‘Indivisibility’ of human rights was conceived in part to make the movement more responsive to the poverty that so manifestly plagues the modern world. International covenants are increasingly receptive to the notion, as will be shown, but the reality of such an equal status for differing categories of rights is far less clear.
The 1993 Vienna Declaration endorses the notion of human rights ‘indivisibility’, and this is re-affirmed in other covenants and protocols, notably the ‘Optional Protocol to the International Covenant on Economic, Social and Cultural Rights (2008)’ and the ‘Protocol to the African Charter on Human and Peoples Rights on the Rights of Women in Africa (2003)’. The ‘progressive realization’ of such rights found in many covenants (see below) potentially disputes this idea of ‘indivisibility’ or equal status for differing categories of rights. Indeed, one observes through the covenants a different treatment of civil and political rights; the right to life and the right not to be subject to torture both confer on states an immediate and total obligation, and as such the differing rights are not truly indivisible.
UN Committee General Comments on economic, social and cultural rights support this notion of ‘indivisibility’ by advocating “full realization” and are in line with the integrated approach to human rights espoused by the ‘Universal Declaration on the Right to Development’ as well as the ‘Convention on the Rights of the Child’. Critics, however, note that the theoretical support for ‘indivisibility’ is high while observing a poor level of state compliance with reporting obligations under the covenants. The justification here seems to be that decisions with significant economic and resource implications are best taken by democratically accountable policy makers, not judges. Indeed, the protection that international human rights instruments afford these categories of rights is not the same. There tend to be judicial means of implementing the former group of rights – the ‘European Court of Human Rights’, for instance – and a weak and flexible monitoring system for the latter – ‘the European Committee on Social Rights’, monitoring the implementation of the European Social Charter.
Nevertheless, it should be noted that the international covenants do allow for victories in the field of economic, social and cultural rights, even though the form may differ to those of civil and political rights. A successful instance of the right to water being restored came with the Bolivian popular uprising against the privatization of its water system, which had doubled and tripled water rates. The Bolivian government ceded to the ‘right to water’ protestors and renationalised the water system. Moreover, the African Charter views these categories of rights in tandem, staying true to indivisibility by listing them on the same instrument and striking a balance where conflict arises. Indeed, this was confirmed in the case of SERAC v Nigeria, ‘clearly, collective rights, environmental rights, and economic and social rights are essential elements of human rights in Africa. The African Commission will apply any of the diverse rights contained in the Charter. It welcomes this opportunity to make clear that there is no right in the African Charter that cannot be made effective’.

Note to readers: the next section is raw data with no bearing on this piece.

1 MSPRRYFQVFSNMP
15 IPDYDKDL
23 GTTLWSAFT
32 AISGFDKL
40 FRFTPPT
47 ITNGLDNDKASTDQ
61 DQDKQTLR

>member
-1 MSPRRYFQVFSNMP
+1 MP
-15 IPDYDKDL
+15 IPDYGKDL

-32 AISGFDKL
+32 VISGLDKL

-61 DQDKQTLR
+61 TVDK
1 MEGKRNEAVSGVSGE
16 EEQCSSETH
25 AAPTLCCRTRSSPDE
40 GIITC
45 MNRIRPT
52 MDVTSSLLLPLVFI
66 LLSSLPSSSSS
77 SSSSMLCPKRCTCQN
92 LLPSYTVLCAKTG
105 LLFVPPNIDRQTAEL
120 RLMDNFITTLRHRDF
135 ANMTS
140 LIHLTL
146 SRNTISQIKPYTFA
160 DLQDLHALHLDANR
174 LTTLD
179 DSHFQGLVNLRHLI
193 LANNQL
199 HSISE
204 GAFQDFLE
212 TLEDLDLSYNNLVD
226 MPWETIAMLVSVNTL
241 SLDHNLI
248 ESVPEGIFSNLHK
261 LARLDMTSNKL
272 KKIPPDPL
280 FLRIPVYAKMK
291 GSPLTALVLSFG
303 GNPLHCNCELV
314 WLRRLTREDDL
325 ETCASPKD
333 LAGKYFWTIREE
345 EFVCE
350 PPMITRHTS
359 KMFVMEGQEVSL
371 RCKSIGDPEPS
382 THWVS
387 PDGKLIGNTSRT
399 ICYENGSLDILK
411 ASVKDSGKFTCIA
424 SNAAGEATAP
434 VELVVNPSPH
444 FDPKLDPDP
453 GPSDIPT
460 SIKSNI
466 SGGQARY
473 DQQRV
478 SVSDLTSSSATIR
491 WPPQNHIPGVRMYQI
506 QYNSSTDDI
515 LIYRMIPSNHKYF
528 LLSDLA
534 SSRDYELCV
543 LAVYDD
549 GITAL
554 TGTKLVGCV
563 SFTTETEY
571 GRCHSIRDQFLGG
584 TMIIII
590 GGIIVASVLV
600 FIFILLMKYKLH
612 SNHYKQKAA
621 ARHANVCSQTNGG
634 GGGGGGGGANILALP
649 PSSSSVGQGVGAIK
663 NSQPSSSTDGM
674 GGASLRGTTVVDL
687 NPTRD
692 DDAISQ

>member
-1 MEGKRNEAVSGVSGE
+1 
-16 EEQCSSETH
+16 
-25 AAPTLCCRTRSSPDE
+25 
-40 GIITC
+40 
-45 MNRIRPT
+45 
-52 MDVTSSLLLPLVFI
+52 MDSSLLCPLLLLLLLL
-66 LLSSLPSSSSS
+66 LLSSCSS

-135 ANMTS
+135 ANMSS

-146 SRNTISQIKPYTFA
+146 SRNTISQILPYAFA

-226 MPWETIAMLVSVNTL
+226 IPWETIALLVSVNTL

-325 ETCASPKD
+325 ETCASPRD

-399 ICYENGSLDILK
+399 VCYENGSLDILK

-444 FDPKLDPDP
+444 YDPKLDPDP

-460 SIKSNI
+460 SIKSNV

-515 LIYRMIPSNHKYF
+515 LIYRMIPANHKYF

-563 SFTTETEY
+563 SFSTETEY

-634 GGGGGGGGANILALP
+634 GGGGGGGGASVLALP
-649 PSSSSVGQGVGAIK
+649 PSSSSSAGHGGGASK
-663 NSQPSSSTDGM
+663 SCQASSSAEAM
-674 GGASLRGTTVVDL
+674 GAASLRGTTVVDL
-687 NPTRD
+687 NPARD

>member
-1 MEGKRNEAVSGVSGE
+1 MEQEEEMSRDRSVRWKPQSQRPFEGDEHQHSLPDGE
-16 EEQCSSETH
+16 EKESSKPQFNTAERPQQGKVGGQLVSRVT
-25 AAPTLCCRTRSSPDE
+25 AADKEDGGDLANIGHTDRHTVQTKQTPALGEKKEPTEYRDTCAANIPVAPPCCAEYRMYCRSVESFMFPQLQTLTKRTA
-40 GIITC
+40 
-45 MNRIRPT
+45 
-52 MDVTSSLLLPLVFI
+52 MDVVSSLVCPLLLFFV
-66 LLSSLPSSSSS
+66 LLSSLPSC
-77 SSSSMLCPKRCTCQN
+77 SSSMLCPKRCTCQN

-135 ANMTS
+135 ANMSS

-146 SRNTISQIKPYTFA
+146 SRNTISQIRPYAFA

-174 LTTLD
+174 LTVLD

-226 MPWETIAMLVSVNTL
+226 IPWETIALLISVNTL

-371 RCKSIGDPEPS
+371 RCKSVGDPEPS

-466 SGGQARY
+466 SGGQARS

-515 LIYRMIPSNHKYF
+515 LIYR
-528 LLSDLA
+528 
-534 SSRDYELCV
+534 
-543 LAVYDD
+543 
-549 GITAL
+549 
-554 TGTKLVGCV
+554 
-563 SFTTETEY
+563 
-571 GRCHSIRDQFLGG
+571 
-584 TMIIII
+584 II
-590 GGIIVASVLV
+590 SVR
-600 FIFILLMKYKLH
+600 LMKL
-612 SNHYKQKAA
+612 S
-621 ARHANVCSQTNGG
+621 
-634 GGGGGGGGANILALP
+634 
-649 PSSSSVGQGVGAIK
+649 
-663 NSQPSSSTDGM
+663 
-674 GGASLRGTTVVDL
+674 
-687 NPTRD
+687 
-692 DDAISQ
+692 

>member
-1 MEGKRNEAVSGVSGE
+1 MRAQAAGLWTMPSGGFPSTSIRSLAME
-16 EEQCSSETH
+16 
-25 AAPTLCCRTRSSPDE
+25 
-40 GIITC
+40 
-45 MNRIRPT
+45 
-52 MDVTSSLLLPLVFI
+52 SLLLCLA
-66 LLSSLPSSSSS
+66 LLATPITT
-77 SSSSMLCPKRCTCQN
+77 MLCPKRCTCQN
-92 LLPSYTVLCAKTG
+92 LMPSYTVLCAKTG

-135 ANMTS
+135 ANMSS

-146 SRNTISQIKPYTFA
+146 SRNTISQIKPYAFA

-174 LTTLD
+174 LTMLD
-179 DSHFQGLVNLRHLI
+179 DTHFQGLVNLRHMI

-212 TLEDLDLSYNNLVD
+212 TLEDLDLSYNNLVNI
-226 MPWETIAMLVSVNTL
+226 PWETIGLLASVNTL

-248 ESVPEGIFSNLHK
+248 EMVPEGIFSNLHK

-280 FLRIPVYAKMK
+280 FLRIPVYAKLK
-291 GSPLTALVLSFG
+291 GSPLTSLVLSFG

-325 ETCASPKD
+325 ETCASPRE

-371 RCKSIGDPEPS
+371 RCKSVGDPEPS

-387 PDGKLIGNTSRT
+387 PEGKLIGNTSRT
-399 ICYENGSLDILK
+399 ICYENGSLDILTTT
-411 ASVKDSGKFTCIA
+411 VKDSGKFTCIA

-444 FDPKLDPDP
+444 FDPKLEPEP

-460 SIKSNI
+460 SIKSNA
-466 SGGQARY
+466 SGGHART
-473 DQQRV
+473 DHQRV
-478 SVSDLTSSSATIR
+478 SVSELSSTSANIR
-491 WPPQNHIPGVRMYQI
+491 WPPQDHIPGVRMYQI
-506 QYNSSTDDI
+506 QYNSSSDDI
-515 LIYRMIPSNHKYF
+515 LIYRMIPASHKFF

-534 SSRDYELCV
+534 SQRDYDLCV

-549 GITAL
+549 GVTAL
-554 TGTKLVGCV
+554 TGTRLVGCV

‘Indivisibility’ of human rights is about not only the rejection of a legal hierarchy of civil and political rights over economic and social rights, but about exposing societal hierarchies of a more profound order resulting in the exclusion of certain rights from universal notions of dignity of the person. The rhetoric is powerful, therefore, and many international covenants support the notion. In practice, however, we have seen that such rights are rarely indivisible insofar as a greater protection is conferred on the first set of rights. What this ultimately shows is that conventions such as the Vienna Declaration reject alternative understandings of rights, dismissing “Asian values” for example, and affording absolute priority to the centrality of individualism in the human rights agenda, which flowed from the European Enlightenment era.
 For example, Part II, Article 2(1) of the International Covenant on Economic, Social and Cultural Rights, and reiterated in Article 33 of the ASEAN Human Rights Declaration (2012)
Article 6, International Covenant on Civil and Political Rights (1966)
 Article 7, International Covenant on Civil and Political Rights (1966)
 UN General Comment No. 18 on the Right to Work
 The Optional Protocol to the International Covenant on Economic, Social and Cultural Rights: A New Instrument to Address Human Rights Violations, http://www.globalpolicyjournal.com/articles/international-law-and-human-rights/optional-protocol-international-covenant-economic-social
 The Politics of Water in Bolivia, The Nation, http://www.thenation.com/article/politics-water-bolivia
 The African Charter on Human and People’s Rights
 SERAC v Nigeria , http://www.achpr.org/instruments/achpr/main-features/